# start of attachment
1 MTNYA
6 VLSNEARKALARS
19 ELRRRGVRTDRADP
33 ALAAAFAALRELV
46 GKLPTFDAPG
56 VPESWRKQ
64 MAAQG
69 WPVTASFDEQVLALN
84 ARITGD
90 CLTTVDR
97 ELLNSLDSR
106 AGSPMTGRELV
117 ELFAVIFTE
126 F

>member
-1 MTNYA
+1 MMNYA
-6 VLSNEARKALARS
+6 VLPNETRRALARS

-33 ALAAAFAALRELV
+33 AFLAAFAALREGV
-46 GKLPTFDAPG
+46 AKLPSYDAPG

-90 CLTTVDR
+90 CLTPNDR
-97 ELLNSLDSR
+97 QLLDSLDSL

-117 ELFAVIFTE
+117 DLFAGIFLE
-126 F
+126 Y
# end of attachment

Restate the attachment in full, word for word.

1 MTNYA
6 VLSNEARKALARS
19 ELRRRGVRTDRADP
33 ALAAAFAALRELV
46 GKLPTFDAPG
56 VPESWRKQ
64 MAAQG
69 WPVTASFDEQVLALN
84 ARITGD
90 CLTTVDR
97 ELLNSLDSR
106 AGSPMTGRELV
117 ELFAVIFTE
126 F

>member
-1 MTNYA
+1 MMNYA
-6 VLSNEARKALARS
+6 VLPNETRRALARS

-33 ALAAAFAALRELV
+33 AFLAAFAALREGV
-46 GKLPTFDAPG
+46 AKLPSYDAPG

-90 CLTTVDR
+90 CLTPNDR
-97 ELLNSLDSR
+97 QLLDSLDSL

-117 ELFAVIFTE
+117 DLFAGIFLE
-126 F
+126 Y